It's legal. The hiring of two East Liverpool City firefighters was by the books, so says city law Director Charles Payne.
Is it over now, we ask? Are those who questioned the hiring OK with Payne's opinion?
We hope so because the "controversy" has been a bit silly, to be honest.
At issue is the association Chief Bill Jones has with newly-hired firefighters Aaron Jones and Jason Glista. Aaron Jones is the chief's son and Glista at one time dated the chief's daughter.
We believed the "association" issue to be squashed earlier when the chief provided to nay-sayers that other candidates who tested higher on a civil service test opted not to be considered or were not considered based on several factors, which included failure to take the agility test, not wanting full-time employment, lack of training and not wanting to move to the city.
Previous firefighting training is not a requirement to take the civil service exam. But in order to be interviewed, candidates must score at least a 70 percent on the civil service exam and pass the agility test.
Finally, during the interview, candidates are welcome to share any experience and/or training they may poses.
The younger Jones, we've learned, underwent training on his own in order to perhaps move higher on the list of candidates. In essence, his hiring saved the city money by not having to foot the bill for the required training.
Glista also had the required training, and, according to city Service-Safety Director Ryan Estell, interviewed the best out of potential candidates.
And it's Estell who does the actual hiring within the department, and he, along with two assistant chiefs, conducted the interviews. Chief Jones was not active in the process.
What we gathered from the entire drama, from the get-go, is that the city did no wrong by the hires.
But some former city leaders, along with current city Councilman Ray Perorazio, a retired city firefighter, questioned the hirings.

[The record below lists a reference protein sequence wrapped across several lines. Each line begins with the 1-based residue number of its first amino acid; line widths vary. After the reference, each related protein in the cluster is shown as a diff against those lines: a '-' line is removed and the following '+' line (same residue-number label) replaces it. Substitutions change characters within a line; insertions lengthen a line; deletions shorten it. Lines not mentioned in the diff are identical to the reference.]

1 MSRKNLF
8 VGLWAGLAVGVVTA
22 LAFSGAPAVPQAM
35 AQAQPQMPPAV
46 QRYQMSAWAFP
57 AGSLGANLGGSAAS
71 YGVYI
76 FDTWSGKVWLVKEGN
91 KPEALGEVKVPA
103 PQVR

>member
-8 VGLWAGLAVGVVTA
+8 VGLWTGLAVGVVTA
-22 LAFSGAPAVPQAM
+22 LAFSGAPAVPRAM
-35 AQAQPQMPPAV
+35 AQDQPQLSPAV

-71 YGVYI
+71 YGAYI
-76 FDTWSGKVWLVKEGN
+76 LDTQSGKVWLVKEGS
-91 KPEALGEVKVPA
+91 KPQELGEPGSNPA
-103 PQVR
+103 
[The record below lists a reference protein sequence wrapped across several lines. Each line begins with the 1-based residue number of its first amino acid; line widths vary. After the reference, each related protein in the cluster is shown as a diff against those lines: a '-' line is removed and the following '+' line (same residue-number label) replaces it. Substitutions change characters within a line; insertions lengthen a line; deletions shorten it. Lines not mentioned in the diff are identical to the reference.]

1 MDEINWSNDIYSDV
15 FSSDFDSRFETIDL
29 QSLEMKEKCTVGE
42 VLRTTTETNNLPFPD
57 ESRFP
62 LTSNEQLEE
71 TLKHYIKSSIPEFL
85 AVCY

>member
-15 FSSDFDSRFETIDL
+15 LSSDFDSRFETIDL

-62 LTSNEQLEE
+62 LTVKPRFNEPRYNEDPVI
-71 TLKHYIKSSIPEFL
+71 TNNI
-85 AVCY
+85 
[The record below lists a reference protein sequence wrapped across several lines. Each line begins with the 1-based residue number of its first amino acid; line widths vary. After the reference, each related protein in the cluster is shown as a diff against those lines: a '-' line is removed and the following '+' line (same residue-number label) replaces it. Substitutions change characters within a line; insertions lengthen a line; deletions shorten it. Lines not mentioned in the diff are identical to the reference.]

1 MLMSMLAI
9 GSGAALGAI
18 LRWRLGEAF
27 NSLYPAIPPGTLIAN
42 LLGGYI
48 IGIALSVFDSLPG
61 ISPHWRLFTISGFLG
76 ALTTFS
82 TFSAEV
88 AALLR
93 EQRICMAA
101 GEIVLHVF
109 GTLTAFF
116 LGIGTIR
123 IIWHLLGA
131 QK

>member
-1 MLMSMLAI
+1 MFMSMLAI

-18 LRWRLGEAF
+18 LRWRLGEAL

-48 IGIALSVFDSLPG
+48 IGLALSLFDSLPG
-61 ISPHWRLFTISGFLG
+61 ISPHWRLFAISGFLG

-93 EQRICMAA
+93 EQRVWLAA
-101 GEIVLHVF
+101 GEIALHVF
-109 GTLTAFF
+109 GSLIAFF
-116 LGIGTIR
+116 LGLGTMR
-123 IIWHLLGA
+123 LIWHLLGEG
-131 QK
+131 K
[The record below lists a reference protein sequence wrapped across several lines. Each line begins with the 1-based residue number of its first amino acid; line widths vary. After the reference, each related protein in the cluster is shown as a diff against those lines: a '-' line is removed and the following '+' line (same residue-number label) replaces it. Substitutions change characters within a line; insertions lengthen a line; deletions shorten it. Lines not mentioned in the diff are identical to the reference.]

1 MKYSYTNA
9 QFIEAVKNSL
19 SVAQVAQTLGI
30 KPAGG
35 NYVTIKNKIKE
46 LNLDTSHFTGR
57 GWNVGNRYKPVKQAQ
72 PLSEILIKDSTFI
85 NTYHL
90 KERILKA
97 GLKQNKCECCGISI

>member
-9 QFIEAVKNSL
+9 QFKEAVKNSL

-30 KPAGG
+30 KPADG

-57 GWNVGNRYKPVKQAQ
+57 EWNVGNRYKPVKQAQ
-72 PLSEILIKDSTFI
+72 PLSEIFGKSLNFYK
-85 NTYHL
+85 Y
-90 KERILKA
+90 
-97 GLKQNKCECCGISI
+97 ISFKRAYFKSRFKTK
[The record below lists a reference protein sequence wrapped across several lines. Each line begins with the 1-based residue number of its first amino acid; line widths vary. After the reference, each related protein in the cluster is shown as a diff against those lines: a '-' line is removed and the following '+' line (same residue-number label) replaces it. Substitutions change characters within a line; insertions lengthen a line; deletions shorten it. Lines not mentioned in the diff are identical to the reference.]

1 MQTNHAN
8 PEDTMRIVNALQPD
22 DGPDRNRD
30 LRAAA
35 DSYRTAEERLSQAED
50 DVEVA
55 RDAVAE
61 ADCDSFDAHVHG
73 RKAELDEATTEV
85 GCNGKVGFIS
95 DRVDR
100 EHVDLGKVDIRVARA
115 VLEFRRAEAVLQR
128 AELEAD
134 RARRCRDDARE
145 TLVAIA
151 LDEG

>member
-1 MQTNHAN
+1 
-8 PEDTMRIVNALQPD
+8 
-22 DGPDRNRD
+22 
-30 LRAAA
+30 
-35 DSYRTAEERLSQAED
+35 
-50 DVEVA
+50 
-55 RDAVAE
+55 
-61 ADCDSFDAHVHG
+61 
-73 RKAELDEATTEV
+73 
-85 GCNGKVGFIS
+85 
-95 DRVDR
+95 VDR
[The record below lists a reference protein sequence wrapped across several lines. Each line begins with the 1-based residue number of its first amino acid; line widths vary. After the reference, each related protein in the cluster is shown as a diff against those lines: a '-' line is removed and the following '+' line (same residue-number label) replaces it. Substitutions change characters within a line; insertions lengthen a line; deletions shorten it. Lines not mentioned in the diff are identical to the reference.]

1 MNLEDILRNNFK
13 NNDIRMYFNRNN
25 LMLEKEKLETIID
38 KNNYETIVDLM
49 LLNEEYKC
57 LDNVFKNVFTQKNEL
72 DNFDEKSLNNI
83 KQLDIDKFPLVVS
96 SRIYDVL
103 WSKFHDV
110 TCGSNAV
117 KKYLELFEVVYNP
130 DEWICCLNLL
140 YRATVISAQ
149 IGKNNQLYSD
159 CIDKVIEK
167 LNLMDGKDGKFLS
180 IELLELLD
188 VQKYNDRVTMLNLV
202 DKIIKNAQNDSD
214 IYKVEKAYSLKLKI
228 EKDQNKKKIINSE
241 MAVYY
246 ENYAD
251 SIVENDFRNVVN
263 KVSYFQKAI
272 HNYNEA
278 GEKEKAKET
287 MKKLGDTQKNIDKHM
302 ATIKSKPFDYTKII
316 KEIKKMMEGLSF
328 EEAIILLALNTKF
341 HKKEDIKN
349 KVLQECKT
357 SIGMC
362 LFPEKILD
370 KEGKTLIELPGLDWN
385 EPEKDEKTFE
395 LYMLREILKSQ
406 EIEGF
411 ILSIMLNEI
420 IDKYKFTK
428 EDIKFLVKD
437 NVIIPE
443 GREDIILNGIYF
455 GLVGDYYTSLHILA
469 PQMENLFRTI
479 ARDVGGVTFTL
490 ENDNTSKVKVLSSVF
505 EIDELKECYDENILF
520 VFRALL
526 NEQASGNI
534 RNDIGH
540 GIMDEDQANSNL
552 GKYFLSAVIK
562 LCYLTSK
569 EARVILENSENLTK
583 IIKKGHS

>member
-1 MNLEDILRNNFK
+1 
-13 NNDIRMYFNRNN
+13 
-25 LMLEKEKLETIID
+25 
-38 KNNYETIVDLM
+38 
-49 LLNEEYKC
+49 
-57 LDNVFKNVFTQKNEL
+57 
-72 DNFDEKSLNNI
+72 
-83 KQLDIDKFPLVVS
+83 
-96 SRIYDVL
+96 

Residency, test scores and training have been the sticking points of those against the hirings. All questions that now appear to have been answered.
Glista currently lives in Canfield, but plans to move, and the younger Jones has since moved into the city. According to Chief Jones, firefighters are required to move to the area following a one-year probationary period.
As per the test scores, the only requirement is the 70 percent score, which both men achieved.
Payne, in his ruling, dealt with the training issue.
Referencing the Ohio Revised Code, Payne said "no applicant was deemed ineligible for failure to have attended firefighting school."
He added that "I find nothing in the facts nor the law that would lead me to legal conclusion that the new appointments were made contrary to the law."
There may have been some underlining issues here between city leadership and those in former position of some authority, we're not sure. We only hope now, that the issue to be laid to rest.
The important thing is the city added two firefighters to its roster, both with training and/or previous experience, to safeguard our city and its residents. And that's always a good thing.